Thank you.

October 26, 2016

California International Law Center 2015-16 Annual Newsletter: Letter from the Director

Editor's Note: The following is Professor Anupam Chander's "Letter from the Director" published in the California International Law Center's 2015-15 Annual Newsletter.

Dear Colleagues,

International and comparative law continues to thrive at UC Davis School of Law. I highlight here some recent news about our highly productive international and comparative law faculty, as well as news about the California International Law Center's plans for the upcoming year.

Professor Karima Bennoune was named the United Nations Special Rapporteur in the field of cultural rights. Her first report to the UN Human Rights Council can be viewed here. A second report on the intentional destruction of cultural heritage is available here. The Sacramento Bee featured her prize-winning book, Your Fatwa Does Not Apply Here, which won the 2014 Dayton Literary Peace Prize. She is currently teaching a seminar where UC Davis law students help provide research for her United Nations reports.

Professor William Dodge, who joined our faculty last year after having served as the Honorable Roger J. Traynor Professor of Law at UC Hastings, continues his work as Co-Reporter for the American Law Institute's Restatement (Fourth) of Foreign Relations Law: Jurisdiction and as a member of the State Department's Advisory Committee on International Law. His article" International Comity in American Law" was published last December in the Columbia Law Review.

I'm so pleased to announce that Professor Afra Afsharipour will serve as the Associate Director of the California International Law Center. She recently published The India Corporate Governance Handbook, a key reference tool in understanding Indian corporate regulations.

Professor Madhavi Sunder took up the position of Senior Associate Dean at UC Davis School of Law as Professor Vik Amar left to become Dean of the University of Illinois College of Law. We wish Professor Amar great success in Urbana-Champaign. Professor Sunder published The Luxury Economy and Intellectual Property, with Oxford University Press. Co-edited with Haochen Sun, Associate Professor of Law and Deputy Director of the LLM Program in Information Technology and Intellectual Property at the University of Hong Kong, and Barton Beebe, the John M. Desmarais Professor of Intellectual Property Law at New York University School of Law, the book comprehensively explores the rise of the luxury goods economy and the growing role of intellectual property in creating, sustaining, and regulating this economy.

I just returned from speaking in Brasilia last week and am off to Tokyo this coming week to speak before the Keidanren, the Japanese business federation, on issues of cross-border Internet regulation. I published a paper in the Emory Law Review with Uyen Le, Senior Research Fellow at the California International Law Center. I also authored a new paper, "The Racist Algorithm?," which is forthcoming in the Michigan Law Review. Professor Kriss Ravetto-Biagioli and I were pleased to receive a major grant from the Mellon Foundation for a Mellon Sawyer Seminar Series on "Surveillance Democracies?," which supported a lecture series during the 2015-2016 school year.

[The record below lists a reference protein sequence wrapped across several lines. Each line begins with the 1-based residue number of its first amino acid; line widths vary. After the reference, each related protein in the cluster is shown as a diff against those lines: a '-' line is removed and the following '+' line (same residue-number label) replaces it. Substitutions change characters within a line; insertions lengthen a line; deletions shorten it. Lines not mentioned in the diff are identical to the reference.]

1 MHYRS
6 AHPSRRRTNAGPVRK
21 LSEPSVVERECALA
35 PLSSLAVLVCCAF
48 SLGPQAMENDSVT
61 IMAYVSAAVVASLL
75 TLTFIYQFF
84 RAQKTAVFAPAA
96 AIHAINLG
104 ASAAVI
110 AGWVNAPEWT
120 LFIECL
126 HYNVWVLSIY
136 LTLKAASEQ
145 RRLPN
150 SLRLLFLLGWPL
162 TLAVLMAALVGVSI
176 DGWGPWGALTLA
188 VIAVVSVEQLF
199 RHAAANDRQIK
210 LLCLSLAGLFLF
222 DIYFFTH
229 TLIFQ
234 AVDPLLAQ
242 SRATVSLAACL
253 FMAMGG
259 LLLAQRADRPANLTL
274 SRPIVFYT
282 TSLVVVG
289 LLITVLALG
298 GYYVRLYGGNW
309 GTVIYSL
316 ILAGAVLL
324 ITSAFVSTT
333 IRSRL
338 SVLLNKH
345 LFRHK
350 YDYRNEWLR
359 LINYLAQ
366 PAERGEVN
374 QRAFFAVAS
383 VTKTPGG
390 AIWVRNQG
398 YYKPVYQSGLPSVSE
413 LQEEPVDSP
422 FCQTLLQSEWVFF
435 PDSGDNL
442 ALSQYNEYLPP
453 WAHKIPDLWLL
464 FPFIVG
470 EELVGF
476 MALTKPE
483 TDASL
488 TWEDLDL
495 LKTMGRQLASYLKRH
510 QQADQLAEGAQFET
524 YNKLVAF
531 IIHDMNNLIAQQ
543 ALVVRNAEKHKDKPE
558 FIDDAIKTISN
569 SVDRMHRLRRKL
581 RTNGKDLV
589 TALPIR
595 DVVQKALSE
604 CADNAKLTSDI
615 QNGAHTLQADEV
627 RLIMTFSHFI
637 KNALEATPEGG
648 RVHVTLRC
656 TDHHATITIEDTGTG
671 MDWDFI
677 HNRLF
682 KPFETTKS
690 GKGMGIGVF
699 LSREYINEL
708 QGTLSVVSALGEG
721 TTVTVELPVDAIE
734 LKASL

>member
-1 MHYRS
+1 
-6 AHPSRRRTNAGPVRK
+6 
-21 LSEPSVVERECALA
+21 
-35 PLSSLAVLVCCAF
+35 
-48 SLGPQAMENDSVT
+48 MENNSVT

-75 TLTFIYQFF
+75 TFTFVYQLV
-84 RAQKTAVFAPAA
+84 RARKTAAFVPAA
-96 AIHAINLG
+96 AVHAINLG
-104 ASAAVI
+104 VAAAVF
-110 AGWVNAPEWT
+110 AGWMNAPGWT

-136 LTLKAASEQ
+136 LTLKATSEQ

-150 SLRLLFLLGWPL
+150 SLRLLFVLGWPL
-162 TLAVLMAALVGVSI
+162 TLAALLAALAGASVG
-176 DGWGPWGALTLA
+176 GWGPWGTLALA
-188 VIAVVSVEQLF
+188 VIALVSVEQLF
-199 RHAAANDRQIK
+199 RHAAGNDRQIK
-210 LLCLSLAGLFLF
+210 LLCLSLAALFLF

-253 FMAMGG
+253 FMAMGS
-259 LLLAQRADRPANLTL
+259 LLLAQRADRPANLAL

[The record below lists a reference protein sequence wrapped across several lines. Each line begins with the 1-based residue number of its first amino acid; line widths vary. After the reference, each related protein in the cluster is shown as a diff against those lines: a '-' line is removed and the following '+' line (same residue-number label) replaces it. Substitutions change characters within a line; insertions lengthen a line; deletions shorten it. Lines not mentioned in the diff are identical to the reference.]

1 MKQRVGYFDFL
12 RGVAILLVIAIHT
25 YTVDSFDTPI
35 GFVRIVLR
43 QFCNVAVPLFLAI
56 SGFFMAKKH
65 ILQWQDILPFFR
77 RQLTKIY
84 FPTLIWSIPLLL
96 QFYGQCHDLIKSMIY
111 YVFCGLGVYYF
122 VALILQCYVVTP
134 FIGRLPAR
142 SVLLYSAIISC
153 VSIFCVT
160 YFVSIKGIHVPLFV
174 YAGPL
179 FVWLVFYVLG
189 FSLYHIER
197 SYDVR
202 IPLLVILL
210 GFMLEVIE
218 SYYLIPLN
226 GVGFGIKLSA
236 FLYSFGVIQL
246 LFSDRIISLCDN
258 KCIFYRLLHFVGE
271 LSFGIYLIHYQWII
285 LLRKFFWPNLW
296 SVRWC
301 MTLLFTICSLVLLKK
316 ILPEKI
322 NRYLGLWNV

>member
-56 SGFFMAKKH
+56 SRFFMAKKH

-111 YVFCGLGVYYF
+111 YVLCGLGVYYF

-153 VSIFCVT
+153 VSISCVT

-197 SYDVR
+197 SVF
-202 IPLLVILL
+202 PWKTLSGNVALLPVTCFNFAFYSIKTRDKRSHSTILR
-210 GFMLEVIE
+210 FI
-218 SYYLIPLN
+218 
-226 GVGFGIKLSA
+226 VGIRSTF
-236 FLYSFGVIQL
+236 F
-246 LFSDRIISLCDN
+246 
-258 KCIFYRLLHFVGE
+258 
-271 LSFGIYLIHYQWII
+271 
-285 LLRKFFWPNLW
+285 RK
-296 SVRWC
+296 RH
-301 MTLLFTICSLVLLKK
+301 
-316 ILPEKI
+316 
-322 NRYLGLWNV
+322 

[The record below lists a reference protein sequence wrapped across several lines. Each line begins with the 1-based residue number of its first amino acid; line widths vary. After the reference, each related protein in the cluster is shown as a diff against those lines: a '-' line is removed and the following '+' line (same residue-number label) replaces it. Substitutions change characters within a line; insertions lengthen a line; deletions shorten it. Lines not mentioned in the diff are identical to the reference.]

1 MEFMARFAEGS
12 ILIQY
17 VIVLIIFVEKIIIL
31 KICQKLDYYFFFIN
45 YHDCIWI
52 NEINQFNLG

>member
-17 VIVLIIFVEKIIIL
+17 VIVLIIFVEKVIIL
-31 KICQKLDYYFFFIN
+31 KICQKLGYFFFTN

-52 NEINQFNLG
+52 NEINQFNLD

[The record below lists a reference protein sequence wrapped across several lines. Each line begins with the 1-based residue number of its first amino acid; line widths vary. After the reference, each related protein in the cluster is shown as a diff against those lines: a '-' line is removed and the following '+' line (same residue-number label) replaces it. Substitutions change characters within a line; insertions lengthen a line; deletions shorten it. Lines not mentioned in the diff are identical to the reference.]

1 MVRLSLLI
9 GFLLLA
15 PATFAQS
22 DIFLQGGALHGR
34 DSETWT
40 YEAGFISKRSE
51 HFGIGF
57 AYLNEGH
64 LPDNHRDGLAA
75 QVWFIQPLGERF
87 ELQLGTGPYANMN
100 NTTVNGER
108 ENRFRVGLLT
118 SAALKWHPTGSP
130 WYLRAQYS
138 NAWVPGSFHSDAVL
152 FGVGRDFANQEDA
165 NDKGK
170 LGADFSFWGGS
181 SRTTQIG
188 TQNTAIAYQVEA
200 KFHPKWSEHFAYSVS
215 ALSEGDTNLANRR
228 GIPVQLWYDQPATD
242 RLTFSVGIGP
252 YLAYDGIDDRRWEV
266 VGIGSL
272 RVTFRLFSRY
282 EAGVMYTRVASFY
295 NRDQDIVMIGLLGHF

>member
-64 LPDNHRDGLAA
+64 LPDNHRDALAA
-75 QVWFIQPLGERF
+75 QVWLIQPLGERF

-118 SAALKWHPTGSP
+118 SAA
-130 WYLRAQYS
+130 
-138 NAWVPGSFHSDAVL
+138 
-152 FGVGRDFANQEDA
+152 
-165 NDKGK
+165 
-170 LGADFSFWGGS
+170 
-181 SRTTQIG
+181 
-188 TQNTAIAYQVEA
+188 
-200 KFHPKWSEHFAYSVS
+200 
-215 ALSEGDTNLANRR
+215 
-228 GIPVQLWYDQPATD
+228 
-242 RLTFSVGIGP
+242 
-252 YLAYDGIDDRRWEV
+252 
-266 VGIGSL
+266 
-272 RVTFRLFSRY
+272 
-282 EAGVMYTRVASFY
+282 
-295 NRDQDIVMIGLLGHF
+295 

Professor Peter Lee was awarded the 2016 Distinguished Teaching Award, an honor bestowed to only one professor per year.

Just this month, Dean Kevin Johnson led some of our extraordinary immigration and refugee law faculty to a major UC Davis cosponsored conference on Migration and Asylum at the University of Geneva, Switzerland. Professors Leticia Saucedo, Brian Soucek, Rose Cuison Villazor spoke at the conference, along with Dean Johnson. UC Davis law aluma Jihan Kahssay '12 also participated.

The Center also invited several speakers from across the world as part of our mission to educate King Hall on current international and comparative law matters. We were pleased to host distinguished international lawyers including Judge Seung Wha Chang, Member of the Appellate Body of the World Trade Organization; Dr. Edward Kwakwa, Legal Counsel for the World Intellectual Property Organization; and Ms. Andrea Bjorklund, International Arbitration and Commercial Law Professor at McGill University. We hosted the Northern California International Law Scholars Works-In-Progress Workshop and the Conference of Asian Pacific American Law Faculty (CAPALF).

The Mellon Sawyer award that Professor Ravetto-Biagioli and I received, in collaboration with Professor Ken Goldberg at UC Berkeley, allowed us to host a year-long multidisciplinary seminar series to explore the tension between the surveillance state and democracy. As part of this seminar series, we invited several academics and practitioners with expertise in privacy law, encryption, and government surveillance. Such experts included Ben Wizner, the ACLU's Free Speech Director and attorney for Edward Snowden; Laura Donahue, Georgetown Law Professor and Director of Georgetown's Center on Privacy and Technology; and Helen Nissenbaum, Professor of Media, Culture and Communication, and Computer Science, and Director of the Information Law Institute, New York University. In addition, we co-hosted with the Mellon Initiative in Digital Cultures a symposium on drones titled "Eyes in The Skies: Drones and the Politics of Distance Warfare."

This fall we welcome Nida Siddiqui '16, who will serve as this year's Law Fellow at the California International Law Center. A former Student Fellow of the Center, Nida will aid in our efforts to educate and engage UC Davis students and the legal community at large on current international law issues, as well as work on international law research.